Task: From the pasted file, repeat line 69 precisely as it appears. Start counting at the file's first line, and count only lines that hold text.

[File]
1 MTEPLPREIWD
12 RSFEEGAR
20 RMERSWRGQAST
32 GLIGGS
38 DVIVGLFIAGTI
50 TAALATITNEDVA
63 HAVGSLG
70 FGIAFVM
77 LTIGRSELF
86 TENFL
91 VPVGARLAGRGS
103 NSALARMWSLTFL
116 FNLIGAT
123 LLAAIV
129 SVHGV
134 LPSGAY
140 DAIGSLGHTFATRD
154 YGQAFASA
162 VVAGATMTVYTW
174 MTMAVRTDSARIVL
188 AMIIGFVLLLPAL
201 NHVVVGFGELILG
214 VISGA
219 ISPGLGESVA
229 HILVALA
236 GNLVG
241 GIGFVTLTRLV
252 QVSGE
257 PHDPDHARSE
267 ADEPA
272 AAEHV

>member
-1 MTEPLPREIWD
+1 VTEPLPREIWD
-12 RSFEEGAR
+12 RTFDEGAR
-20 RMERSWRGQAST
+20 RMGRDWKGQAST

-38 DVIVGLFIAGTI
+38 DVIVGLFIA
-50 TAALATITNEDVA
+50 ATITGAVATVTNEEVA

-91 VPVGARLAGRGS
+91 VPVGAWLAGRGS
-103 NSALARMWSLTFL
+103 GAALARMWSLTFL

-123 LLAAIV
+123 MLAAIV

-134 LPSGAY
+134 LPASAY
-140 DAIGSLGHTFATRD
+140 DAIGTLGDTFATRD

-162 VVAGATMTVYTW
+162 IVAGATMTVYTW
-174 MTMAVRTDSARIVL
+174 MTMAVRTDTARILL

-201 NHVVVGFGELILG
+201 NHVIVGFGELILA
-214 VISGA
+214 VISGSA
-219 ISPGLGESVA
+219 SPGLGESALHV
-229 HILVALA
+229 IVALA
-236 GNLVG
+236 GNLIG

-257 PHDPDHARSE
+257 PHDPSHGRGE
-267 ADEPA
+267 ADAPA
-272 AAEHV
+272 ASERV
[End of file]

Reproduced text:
-267 ADEPA